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Tuesday, February 24, 2009

musings on the Trinity, Patrick and the Shamrock

The Enlightenment fathers often compared Socrates and Jesus as merely great teachers. As a minor historian I would say we have to allow for the fact that Jesus may just have been another gifted Rabbi. So if that were the case, I think he still would have to be rated the most influential teacher of all time (In the Western World but it remains to be seen if the Western World will survive; if it doesn’t then it is a moot point.) I would argue he MUST remain the greatest teacher of the West or the West is doomed. Those in the West must not ignore Jesus of Nazareth in any case either as a man –a Great Teacher- or as the Son of Mary and the Son of God. Of course in my book ALL THREE of those facts are true. The first should be obvious even to the secular historian; the second and third is a matter of emphasis and opinion. I happen to believe it myself. Jesus was human completely human –everyone can agree on that- but he also was part of the Holy Trinity.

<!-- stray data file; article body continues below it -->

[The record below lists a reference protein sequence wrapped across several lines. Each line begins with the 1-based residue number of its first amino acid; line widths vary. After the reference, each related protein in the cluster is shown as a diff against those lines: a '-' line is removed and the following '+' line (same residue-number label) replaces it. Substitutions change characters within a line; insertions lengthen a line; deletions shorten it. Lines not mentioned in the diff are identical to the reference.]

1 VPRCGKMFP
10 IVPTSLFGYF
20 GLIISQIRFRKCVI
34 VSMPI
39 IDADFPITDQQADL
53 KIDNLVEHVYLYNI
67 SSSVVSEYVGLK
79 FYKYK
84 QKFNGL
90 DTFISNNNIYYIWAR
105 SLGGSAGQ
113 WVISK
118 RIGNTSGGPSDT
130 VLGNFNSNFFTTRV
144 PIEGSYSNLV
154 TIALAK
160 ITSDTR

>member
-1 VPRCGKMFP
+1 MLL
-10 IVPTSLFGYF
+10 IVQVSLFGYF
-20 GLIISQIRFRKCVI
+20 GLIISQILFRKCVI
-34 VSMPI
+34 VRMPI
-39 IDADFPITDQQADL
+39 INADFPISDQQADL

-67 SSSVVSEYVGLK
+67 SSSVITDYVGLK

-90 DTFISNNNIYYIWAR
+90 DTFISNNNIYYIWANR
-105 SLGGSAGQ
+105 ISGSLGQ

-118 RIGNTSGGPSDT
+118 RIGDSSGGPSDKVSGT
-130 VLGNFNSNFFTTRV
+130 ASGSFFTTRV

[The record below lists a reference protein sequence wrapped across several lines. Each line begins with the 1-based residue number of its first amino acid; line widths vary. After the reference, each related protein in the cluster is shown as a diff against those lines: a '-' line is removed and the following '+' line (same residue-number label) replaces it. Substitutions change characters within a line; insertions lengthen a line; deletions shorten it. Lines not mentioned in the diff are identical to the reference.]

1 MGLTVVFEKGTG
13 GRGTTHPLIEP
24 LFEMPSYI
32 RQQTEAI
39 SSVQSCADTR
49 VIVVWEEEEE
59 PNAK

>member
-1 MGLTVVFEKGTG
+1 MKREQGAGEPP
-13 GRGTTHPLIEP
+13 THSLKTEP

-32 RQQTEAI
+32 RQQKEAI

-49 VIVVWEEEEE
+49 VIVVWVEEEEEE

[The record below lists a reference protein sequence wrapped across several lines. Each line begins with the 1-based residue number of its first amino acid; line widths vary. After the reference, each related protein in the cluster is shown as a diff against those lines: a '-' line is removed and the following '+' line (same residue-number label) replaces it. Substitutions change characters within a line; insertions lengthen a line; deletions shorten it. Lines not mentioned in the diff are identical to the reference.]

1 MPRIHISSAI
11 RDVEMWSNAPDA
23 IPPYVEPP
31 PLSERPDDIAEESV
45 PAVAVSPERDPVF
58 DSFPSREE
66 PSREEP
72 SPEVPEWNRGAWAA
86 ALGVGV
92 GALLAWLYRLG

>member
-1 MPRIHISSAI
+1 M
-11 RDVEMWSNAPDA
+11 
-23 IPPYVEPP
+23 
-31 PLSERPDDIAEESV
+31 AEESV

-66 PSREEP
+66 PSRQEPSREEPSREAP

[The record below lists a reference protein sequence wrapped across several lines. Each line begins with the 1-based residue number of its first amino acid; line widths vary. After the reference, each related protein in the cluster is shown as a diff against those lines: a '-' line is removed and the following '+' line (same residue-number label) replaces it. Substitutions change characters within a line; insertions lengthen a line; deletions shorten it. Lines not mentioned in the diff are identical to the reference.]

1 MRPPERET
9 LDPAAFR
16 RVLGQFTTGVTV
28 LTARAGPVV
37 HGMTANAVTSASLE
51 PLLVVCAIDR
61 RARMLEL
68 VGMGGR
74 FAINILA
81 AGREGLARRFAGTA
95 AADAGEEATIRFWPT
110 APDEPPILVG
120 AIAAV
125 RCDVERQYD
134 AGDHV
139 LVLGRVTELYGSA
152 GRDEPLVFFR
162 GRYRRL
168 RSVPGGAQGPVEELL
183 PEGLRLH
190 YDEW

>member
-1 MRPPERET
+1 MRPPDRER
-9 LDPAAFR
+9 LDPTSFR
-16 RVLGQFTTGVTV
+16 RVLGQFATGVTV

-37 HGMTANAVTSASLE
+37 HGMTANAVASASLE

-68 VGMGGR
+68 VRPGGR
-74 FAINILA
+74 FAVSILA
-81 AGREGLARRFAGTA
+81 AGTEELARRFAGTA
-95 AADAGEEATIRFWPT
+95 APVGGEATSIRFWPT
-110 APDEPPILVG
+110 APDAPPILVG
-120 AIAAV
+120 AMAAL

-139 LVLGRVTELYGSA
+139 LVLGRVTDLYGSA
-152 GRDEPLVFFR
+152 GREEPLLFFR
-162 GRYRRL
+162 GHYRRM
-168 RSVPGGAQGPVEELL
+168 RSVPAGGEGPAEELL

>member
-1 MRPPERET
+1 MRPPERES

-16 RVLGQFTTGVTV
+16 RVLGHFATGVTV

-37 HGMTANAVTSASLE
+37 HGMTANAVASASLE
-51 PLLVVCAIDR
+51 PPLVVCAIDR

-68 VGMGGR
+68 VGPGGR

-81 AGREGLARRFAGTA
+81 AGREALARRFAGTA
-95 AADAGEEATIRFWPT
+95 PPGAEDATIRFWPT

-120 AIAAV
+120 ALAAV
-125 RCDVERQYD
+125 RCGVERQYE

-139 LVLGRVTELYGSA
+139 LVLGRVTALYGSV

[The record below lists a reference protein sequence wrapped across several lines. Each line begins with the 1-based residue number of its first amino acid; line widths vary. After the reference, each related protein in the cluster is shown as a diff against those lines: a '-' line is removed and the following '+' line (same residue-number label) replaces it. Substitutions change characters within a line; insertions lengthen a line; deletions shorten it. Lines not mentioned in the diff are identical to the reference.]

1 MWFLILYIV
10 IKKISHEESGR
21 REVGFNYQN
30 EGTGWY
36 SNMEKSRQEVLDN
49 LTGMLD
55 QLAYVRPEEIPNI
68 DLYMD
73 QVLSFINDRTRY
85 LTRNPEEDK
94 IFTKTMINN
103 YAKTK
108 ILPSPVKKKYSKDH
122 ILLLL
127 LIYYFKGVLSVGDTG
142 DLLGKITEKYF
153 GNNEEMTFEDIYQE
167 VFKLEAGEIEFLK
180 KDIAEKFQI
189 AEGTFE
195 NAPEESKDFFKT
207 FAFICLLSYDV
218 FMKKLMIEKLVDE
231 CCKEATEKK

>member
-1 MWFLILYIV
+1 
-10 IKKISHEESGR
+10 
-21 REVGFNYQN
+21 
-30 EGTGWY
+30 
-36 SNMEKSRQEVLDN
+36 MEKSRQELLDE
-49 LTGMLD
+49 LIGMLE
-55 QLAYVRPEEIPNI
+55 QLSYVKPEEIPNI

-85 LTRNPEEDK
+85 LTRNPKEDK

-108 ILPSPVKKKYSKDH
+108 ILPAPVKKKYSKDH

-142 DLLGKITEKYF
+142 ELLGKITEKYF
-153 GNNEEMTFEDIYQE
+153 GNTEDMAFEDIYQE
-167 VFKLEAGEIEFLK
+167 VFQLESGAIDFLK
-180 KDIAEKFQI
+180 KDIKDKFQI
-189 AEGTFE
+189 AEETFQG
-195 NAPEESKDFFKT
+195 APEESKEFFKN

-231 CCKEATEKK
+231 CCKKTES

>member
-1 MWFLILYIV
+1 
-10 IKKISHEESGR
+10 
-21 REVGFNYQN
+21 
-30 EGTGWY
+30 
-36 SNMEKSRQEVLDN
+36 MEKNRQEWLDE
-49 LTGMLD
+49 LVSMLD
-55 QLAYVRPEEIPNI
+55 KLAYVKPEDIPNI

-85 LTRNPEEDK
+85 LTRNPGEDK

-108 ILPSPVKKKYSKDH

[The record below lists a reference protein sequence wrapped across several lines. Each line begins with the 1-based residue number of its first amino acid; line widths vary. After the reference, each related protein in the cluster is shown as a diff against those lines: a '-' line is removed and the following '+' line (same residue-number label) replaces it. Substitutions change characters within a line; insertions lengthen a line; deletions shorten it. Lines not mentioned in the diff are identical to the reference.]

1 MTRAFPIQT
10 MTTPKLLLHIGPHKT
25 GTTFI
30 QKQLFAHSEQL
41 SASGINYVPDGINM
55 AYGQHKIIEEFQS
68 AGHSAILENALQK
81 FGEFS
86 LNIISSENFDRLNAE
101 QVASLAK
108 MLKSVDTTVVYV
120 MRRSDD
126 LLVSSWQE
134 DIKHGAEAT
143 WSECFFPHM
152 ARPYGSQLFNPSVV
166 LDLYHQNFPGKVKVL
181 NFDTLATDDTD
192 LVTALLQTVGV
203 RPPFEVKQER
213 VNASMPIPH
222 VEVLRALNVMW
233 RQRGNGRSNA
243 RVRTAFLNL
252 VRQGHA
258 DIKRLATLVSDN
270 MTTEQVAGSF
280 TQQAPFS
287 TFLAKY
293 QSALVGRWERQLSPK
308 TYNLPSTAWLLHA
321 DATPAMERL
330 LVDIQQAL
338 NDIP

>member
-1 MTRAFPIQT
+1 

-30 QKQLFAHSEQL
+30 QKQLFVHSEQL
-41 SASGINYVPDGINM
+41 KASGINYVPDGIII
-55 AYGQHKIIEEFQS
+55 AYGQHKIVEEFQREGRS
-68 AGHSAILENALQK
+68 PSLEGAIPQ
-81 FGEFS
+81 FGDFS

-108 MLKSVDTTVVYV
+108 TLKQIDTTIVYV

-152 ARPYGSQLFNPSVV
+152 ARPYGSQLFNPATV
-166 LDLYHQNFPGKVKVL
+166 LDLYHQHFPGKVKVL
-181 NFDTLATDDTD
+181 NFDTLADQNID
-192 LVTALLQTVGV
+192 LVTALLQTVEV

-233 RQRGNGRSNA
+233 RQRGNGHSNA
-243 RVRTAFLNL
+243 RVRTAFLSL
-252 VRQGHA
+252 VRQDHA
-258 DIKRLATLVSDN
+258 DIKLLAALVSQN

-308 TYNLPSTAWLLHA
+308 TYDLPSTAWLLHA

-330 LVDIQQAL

The Trinity is one of the most difficult Christian concepts to explain however. In fact, teaching young people about the Holy Trinity is a dilemma. How God can be one yet three is one of the deepest mysteries of our faith? Some will respond, “We’re not supposed to understand it. Just believe Church teachings.” That is not a very satisfactory answer. St. Patrick must have had the same difficulty during his apostleship in ancient Ireland.

When I teach the concept of the Holy Trinity, I use the symbol of the shamrock. St. Patrick himself knew this, which is why he used the metaphor of the shamrock. There is an old charm (freely translated from the Gaelic oral tradition):

Three folds of the cloth, yet only one napkin is there,
Three joints in the finger but still one finger fair,
Three leaves of the shamrock yet no more than one shamrock to wear,
Frost, snow-flakes and ice, all in water their origin share
Three Persons in God; to one God alone to we make prayer.

Secularists point out that there is no ancient document source linking St. Patrick to the shamrock belief than three centuries or four centuries at most. See for example the BBC
“Old Irish manuscripts make no reference to this in connection with St Patrick, so this is likely to be pure mythology.”